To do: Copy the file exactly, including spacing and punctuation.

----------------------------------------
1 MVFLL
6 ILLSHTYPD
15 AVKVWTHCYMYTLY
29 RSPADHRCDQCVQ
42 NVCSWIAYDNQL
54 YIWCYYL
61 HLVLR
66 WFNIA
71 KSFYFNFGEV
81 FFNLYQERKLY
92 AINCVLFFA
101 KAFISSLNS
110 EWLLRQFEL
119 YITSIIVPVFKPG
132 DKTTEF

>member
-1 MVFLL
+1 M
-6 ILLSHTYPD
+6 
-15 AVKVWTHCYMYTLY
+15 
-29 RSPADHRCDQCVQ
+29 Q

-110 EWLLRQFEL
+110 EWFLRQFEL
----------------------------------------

1 MVFLL
6 ILLSHTYPD
15 AVKVWTHCYMYTLY
29 RSPADHRCDQCVQ
42 NVCSWIAYDNQL
54 YIWCYYL
61 HLVLR
66 WFNIA
71 KSFYFNFGEV
81 FFNLYQERKLY
92 AINCVLFFA
101 KAFISSLNS
110 EWLLRQFEL
119 YITSIIVPVFKPG
132 DKTTEF

>member
-1 MVFLL
+1 M
-6 ILLSHTYPD
+6 
-15 AVKVWTHCYMYTLY
+15 
-29 RSPADHRCDQCVQ
+29 Q

-110 EWLLRQFEL
+110 EWFLRQFEL